06 February 2011

Genetically Engineered Alfalfa: why the USDA's full deregulation was a bad decision

Two weeks ago, the USDA announced a total deregulation of Monsanto's genetically engineered alfalfa. Contact USDA Secretary Tom Vilsack (202-720-3631 or email*) and President Barack Obama (email him through this form) to let them know this was the wrong decision--one that puts our food chain, our economy, and our environment at risk.

More about the ruling
In 2005, the USDA approved Monsanto's genetically engineered alfalfa seeds. When farmers, environmentalists, and more people who eat sued the USDA in 2006 to take back its approval, Monsanto stepped in on behalf of the US government. After US District Courts ruled against Monsanto and its GE alfalfa seeds, the company appealed all the way to the Supreme Court.

When the case reached the Supreme Court last summer, it became the court's first ruling on a genetically engineered crop. In a 7 to 1 majority, justices ruled not to uphold the lower court's decision. The only justice that agreed with the lower court's ban on the genetically engineered alfalfa seeds was John Paul Stevens who retired eight days after the ruling.

On Jan. 27, 2011--just the week before last--USDA Secretary Tom Vilsack announced a full deregulation of Monsanto's GE alfalfa seeds. That means the GE seeds could be in the ground as early as this spring. CommonDreams.org reports that Land O' Lakes already has millions of pounds of Monsanto's GE alfalfa seeds in storage.

More about alfalfa
Alfalfa is among America's top four crops. Mostly used to feed farm animals like cows and poultry--but particularly dairy cattle (hmm...Land O'Lakes' stash sadly makes more sense now)--alfalfa is a basic part of the bottom of our food chain, whether we're choosing to eat organic or not.

Rich in protein, vitamins, and minerals, alfalfa is good for the animals we can choose to eat or eat from, but it's also an important cover crop. Being a legume, alfalfa can fix soil nitrogen levels, suppress weeds, and reduce pests and diseases. Whether or not you eat the animals (or their products), chances are alfalfa is still a necessary part of the process that brings even veggies to the table.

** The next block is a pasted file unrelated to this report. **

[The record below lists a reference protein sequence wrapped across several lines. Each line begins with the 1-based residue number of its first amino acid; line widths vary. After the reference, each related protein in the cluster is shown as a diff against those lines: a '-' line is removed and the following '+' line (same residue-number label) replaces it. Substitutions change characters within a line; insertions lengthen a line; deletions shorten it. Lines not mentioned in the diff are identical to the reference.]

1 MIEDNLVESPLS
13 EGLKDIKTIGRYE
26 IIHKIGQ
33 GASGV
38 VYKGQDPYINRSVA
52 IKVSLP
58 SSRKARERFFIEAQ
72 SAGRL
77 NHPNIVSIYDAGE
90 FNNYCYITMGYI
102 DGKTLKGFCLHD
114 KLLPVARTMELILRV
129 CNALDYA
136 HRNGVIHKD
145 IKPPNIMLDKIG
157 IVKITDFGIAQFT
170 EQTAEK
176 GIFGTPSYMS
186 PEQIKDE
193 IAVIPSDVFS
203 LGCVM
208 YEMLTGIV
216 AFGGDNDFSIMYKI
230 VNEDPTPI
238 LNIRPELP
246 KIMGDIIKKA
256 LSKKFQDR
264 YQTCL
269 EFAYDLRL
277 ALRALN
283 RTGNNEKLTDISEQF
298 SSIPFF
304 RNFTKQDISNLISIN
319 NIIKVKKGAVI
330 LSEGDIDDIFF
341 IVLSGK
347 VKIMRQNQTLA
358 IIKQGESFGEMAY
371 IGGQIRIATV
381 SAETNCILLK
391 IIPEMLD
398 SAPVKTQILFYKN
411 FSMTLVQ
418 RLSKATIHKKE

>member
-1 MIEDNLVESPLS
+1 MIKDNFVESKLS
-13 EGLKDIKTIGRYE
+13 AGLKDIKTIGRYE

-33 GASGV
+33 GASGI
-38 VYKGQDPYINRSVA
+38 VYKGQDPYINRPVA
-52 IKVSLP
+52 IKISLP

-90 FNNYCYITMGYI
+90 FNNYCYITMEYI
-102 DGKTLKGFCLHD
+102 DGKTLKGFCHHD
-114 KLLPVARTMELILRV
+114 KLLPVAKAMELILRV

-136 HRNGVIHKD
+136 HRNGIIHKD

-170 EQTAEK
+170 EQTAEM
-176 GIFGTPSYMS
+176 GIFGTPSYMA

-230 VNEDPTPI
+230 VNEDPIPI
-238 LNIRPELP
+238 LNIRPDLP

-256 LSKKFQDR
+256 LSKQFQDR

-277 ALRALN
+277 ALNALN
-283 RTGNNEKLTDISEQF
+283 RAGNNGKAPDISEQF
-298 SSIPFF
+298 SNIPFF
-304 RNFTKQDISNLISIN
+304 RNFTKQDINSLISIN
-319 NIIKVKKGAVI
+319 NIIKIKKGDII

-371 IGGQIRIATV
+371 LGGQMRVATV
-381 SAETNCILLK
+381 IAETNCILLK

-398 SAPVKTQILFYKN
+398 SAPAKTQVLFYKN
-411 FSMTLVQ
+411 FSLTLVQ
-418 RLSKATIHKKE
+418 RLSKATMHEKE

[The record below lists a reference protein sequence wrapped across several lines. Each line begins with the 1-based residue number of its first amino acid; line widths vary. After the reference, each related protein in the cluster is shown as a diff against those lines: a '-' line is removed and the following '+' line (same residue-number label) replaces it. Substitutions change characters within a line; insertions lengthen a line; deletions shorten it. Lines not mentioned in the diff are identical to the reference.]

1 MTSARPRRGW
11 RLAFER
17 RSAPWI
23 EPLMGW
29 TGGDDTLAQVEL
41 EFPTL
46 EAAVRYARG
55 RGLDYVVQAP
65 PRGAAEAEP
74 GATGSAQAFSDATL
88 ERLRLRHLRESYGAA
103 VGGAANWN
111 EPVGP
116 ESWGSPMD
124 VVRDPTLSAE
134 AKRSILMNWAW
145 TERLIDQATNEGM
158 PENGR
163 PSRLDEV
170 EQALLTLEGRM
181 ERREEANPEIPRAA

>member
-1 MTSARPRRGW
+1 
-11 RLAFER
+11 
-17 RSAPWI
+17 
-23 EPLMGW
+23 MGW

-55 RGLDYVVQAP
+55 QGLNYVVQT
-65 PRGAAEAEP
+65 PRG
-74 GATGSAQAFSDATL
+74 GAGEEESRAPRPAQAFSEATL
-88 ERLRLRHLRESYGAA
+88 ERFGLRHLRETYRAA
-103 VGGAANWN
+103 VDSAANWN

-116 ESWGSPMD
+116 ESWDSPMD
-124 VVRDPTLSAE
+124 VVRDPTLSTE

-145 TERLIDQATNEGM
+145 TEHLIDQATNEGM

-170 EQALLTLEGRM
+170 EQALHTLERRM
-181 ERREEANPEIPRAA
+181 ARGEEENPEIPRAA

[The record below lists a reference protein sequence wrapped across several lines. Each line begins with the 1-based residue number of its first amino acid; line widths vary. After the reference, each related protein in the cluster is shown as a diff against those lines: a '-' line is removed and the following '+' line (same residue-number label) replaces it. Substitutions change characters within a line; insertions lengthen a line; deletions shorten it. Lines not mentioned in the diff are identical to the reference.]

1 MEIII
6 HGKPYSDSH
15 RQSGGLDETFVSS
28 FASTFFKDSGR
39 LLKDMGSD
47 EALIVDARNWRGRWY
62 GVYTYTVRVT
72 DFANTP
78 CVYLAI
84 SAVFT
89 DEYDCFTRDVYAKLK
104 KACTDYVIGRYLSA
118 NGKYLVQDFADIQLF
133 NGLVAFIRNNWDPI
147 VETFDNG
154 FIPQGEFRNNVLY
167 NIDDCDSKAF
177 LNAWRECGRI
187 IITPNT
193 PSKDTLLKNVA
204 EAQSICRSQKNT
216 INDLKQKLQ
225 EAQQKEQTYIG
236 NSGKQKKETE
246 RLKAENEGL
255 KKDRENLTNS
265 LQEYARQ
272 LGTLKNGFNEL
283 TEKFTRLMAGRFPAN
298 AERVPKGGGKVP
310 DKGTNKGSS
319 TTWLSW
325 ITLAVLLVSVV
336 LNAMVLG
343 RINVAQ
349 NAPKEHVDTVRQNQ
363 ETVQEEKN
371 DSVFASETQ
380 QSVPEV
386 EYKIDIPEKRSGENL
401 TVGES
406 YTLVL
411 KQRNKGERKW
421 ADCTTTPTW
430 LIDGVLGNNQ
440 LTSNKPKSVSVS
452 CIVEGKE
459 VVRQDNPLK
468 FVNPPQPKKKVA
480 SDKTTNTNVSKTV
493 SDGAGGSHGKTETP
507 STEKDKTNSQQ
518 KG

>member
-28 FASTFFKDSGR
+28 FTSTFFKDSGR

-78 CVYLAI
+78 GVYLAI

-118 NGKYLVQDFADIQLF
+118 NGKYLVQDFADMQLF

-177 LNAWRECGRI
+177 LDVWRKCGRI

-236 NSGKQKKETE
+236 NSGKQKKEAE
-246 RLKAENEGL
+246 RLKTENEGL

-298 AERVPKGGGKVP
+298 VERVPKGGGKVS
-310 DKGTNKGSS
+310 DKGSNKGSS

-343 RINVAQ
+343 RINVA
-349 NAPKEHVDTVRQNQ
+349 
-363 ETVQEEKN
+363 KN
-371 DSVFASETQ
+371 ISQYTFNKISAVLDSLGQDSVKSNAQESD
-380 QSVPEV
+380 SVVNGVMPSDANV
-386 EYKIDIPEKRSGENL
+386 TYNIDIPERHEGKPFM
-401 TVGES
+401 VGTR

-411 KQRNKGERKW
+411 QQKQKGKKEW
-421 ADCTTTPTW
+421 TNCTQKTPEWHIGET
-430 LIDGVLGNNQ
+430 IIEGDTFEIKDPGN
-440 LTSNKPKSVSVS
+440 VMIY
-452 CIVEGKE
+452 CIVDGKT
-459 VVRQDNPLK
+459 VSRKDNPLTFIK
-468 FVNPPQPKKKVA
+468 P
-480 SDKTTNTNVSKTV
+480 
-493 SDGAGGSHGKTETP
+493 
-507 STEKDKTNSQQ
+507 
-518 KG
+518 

Alfalfa is pollinated by a particular type of bee (who have their own set of problems in these modern days both here and abroad). Just as bees fly and the wind blows, alfalfa will travel. And when it does, it can contaminate other fields of alfalfa, whether they're farmed organically or conventionally. Even if a farmer chooses not to plant Monsanto's GE alfalfa, his or her fields could be contaminated with genetically engineered DNA. It's hard to believe that the USDA made this ruling without knowing about the aggressive ways Monsanto pursues farmers whose fields have been invaded by their genetically engineered seed.

More about GE alfalfa's effects
Beyond the environmental risks that GE alfalfa poses--poisoning of soil and ground water, the development of "super weeds," harmful effects on bees and other wildlife--producing food with GE alfalfa brings economic risk domestically and internationally.

Already the European Union refuses to buy genetically modified foods...if milk, meat, and veg are produced through use of the GE alfalfa, exports will suffer and so will the economy of the nation that allows genetically engineered alfalfa.

Here at home, even Monsanto would have to admit that organic and all-natural foods are a large and still increasing sector of our American economy. Genetically modified crops and feed are banned in organic production. When alfalfa crops are contaminated with genetically engineered DNA, they become ineligible for organic production...and since alfalfa is grown in such quantities and has such a sweeping portion of the base of our food chain, the introduction of GE seeds puts even organic foods at great risk.

The bottom line
We still don't know what happens to humans who eat genetically engineered foods or foods produced with genetically engineered products.

Allowing genetically modified alfalfa seeds to be planted starts detrimental environmental, economic, and food chain changes that we cannot anticipate or regulate.

Contact USDA Secretary Tom Vilsack (202-720-3631 or email*) and President Barack Obama (email him through this form) to let them know that the USDA's deregulation of Monsanto's genetically engineered alfalfa seeds was the wrong decision--one that puts our food chain, our economy, and our environment at risk.

* The link to USDA Secretary Vilsack's email contact form was broken at the time of publishing. If you find an email contact for him, please share it in the comments section.

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